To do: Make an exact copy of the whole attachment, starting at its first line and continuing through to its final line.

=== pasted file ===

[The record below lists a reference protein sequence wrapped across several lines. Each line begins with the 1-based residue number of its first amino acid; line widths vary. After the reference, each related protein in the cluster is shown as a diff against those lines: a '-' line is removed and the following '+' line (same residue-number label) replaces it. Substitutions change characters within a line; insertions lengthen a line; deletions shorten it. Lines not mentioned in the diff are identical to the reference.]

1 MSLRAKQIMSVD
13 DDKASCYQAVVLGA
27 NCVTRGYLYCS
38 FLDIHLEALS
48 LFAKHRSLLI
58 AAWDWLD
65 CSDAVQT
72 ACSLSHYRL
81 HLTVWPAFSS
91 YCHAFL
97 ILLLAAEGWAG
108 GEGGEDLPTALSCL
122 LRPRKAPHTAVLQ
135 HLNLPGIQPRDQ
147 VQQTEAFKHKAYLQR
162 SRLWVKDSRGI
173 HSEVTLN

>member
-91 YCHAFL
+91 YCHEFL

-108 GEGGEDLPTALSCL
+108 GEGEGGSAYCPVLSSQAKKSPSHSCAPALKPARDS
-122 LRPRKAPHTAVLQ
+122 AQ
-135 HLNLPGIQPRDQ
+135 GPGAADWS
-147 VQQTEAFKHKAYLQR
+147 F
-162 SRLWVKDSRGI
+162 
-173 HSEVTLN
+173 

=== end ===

[The record below lists a reference protein sequence wrapped across several lines. Each line begins with the 1-based residue number of its first amino acid; line widths vary. After the reference, each related protein in the cluster is shown as a diff against those lines: a '-' line is removed and the following '+' line (same residue-number label) replaces it. Substitutions change characters within a line; insertions lengthen a line; deletions shorten it. Lines not mentioned in the diff are identical to the reference.]

1 MSLRAKQIMSVD
13 DDKASCYQAVVLGA
27 NCVTRGYLYCS
38 FLDIHLEALS
48 LFAKHRSLLI
58 AAWDWLD
65 CSDAVQT
72 ACSLSHYRL
81 HLTVWPAFSS
91 YCHAFL
97 ILLLAAEGWAG
108 GEGGEDLPTALSCL
122 LRPRKAPHTAVLQ
135 HLNLPGIQPRDQ
147 VQQTEAFKHKAYLQR
162 SRLWVKDSRGI
173 HSEVTLN

>member
-91 YCHAFL
+91 YCHEFL

-108 GEGGEDLPTALSCL
+108 GEGEGGSAYCPVLSSQAKKSPSHSCAPALKPARDS
-122 LRPRKAPHTAVLQ
+122 AQ
-135 HLNLPGIQPRDQ
+135 GPGAADWS
-147 VQQTEAFKHKAYLQR
+147 F
-162 SRLWVKDSRGI
+162 
-173 HSEVTLN
+173 